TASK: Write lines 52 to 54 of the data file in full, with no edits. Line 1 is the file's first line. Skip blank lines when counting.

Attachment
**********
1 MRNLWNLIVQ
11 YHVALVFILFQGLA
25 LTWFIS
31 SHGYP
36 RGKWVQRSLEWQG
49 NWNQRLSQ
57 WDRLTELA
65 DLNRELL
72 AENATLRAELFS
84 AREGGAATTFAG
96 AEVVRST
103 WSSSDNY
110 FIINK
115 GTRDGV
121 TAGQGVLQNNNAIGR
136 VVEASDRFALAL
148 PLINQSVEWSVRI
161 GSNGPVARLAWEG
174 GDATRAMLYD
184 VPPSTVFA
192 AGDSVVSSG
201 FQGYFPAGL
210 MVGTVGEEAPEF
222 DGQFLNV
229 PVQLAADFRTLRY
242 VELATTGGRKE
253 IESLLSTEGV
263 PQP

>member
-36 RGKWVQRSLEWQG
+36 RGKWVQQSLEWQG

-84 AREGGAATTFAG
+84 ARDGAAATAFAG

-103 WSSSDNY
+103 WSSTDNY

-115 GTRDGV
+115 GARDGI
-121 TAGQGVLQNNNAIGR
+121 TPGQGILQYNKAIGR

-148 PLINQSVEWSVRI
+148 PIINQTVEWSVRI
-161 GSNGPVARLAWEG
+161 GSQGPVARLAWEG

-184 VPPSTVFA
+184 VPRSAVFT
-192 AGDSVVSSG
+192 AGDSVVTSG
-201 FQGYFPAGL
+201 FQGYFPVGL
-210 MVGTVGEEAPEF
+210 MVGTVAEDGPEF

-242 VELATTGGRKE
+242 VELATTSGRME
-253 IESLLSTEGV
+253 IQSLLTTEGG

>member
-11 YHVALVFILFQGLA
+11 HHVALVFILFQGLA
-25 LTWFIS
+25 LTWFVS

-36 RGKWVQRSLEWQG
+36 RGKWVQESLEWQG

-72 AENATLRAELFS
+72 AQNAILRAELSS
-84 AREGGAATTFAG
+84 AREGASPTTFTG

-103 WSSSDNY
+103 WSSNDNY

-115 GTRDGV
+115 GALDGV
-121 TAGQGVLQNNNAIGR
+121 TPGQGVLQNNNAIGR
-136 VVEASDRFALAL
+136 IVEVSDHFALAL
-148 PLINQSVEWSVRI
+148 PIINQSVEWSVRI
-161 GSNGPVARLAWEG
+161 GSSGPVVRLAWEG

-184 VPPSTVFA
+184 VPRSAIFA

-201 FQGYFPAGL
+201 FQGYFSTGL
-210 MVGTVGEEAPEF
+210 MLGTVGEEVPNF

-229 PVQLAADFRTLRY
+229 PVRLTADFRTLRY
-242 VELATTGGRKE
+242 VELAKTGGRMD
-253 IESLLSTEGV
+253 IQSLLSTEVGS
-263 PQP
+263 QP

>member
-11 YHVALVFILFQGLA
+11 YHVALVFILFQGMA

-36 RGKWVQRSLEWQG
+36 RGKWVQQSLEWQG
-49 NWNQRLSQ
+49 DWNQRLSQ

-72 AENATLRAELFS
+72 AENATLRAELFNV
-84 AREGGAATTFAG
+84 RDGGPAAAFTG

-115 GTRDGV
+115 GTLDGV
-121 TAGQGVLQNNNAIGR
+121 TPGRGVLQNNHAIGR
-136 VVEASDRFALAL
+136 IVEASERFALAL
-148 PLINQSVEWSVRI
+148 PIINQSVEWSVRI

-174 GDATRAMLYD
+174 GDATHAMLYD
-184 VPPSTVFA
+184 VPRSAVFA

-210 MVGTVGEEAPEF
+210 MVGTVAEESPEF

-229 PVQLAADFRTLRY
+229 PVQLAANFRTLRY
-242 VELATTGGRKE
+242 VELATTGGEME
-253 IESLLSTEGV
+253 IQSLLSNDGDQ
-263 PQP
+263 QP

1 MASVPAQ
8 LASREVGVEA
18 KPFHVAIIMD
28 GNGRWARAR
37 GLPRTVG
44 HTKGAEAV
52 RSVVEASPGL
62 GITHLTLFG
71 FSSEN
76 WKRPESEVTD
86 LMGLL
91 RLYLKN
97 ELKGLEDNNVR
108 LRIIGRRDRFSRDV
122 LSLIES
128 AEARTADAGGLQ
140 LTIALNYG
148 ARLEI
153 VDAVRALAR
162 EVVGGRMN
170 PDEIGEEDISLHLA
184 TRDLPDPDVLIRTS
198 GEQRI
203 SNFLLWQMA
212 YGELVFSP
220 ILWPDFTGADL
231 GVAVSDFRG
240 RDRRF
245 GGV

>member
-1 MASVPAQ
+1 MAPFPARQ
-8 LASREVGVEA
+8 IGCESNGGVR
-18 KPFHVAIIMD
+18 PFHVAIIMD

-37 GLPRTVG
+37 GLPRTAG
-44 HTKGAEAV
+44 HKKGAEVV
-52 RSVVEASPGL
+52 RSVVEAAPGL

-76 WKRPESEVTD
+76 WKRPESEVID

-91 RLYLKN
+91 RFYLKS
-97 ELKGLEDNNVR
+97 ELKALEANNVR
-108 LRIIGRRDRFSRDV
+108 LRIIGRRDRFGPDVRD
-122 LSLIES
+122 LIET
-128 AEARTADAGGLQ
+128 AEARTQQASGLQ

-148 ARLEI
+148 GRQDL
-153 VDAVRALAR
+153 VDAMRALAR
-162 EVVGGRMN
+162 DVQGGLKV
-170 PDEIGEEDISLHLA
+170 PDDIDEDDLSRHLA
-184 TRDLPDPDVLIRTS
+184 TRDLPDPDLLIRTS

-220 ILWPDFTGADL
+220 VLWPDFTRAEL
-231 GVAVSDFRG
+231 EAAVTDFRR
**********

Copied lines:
-242 VELATTGGRKE
+242 VELATTSGRME
-253 IESLLSTEGV